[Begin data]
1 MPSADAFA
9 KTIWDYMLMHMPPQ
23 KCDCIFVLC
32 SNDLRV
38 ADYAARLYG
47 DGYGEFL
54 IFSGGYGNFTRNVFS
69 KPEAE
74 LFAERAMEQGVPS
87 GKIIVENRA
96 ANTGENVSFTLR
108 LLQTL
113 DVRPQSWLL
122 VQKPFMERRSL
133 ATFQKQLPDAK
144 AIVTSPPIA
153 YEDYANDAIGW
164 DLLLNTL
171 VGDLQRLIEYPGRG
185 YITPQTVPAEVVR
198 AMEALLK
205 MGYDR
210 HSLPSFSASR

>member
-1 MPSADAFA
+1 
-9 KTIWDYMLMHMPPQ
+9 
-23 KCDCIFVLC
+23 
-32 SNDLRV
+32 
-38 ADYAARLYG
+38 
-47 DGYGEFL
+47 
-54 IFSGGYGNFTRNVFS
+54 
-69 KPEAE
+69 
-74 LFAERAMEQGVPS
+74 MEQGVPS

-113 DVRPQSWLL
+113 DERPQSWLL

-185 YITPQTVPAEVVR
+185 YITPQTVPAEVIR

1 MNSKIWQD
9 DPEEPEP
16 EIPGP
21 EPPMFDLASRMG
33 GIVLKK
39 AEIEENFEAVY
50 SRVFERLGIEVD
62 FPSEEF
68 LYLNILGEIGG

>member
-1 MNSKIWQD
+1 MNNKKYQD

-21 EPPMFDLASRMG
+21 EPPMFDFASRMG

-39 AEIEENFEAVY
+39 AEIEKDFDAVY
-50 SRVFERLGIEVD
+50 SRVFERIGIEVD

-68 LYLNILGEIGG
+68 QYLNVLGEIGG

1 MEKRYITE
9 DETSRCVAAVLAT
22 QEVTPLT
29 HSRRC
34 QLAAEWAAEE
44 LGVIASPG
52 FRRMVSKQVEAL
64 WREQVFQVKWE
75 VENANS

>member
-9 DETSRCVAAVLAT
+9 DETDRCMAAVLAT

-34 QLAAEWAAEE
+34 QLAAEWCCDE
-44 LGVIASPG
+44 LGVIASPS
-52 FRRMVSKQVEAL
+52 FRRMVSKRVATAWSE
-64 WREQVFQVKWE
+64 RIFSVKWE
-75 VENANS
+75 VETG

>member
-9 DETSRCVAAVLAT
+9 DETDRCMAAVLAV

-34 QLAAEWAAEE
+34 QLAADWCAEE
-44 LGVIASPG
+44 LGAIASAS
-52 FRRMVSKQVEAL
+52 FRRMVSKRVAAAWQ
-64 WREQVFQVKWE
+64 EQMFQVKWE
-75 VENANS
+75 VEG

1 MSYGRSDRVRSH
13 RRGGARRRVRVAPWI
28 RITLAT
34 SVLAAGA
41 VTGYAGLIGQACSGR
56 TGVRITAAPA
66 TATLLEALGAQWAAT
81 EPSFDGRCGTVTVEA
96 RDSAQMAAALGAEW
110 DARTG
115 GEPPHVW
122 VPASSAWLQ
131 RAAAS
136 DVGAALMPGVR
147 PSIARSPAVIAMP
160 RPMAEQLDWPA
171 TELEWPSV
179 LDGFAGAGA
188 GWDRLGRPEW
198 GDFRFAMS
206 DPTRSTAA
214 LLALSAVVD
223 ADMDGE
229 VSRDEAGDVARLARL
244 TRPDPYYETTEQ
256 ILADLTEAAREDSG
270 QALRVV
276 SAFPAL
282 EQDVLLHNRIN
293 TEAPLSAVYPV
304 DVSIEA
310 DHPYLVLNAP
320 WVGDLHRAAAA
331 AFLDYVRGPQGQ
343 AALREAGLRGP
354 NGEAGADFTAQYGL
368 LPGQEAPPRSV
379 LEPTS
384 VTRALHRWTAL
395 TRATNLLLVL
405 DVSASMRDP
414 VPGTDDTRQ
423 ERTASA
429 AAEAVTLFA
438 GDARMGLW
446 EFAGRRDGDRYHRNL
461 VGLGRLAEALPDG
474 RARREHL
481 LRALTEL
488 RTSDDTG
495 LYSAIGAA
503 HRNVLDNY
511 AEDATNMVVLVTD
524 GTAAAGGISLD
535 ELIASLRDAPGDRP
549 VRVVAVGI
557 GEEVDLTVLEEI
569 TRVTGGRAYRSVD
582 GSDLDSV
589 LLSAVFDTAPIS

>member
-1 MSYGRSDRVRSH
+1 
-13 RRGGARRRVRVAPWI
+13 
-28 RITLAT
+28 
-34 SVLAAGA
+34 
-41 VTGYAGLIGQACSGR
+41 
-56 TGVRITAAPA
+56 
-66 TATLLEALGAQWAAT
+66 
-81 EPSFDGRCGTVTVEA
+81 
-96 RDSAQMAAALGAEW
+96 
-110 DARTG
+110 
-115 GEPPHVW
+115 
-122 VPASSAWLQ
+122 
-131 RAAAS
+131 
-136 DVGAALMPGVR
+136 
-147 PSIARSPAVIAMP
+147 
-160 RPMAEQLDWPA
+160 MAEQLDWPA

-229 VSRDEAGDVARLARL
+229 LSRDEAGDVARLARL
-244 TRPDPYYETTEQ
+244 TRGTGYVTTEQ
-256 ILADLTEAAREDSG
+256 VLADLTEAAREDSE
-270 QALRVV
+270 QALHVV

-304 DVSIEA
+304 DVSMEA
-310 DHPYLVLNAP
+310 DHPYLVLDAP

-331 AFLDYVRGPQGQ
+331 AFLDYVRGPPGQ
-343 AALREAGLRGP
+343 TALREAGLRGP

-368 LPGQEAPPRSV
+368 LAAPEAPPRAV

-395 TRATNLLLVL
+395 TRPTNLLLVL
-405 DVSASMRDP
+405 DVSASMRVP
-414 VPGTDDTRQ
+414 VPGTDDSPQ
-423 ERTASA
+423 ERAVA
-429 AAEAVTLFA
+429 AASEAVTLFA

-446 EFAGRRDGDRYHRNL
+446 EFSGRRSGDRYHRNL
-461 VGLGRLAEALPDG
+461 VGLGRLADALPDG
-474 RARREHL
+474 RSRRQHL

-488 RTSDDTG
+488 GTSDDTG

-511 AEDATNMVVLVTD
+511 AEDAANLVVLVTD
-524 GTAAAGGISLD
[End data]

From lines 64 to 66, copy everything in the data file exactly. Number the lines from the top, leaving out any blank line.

+50 SRVFERIGIEVD

-68 LYLNILGEIGG
+68 QYLNVLGEIGG